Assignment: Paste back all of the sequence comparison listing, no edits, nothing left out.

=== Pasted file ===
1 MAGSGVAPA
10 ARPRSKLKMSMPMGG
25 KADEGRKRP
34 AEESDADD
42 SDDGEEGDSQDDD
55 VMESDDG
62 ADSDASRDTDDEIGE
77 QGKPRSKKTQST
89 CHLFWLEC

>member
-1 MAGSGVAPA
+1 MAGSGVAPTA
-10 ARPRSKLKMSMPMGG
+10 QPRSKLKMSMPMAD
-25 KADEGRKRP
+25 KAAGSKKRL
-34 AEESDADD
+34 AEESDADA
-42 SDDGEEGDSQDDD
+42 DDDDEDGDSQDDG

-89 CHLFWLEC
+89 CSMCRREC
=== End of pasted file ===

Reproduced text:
1 MAGSGVAPA
10 ARPRSKLKMSMPMGG
25 KADEGRKRP
34 AEESDADD
42 SDDGEEGDSQDDD
55 VMESDDG
62 ADSDASRDTDDEIGE
77 QGKPRSKKTQST
89 CHLFWLEC

>member
-1 MAGSGVAPA
+1 MAGSGVAPTA
-10 ARPRSKLKMSMPMGG
+10 QPRSKLKMSMPMAD
-25 KADEGRKRP
+25 KAAGSKKRL
-34 AEESDADD
+34 AEESDADA
-42 SDDGEEGDSQDDD
+42 DDDDEDGDSQDDG

-89 CHLFWLEC
+89 CSMCRREC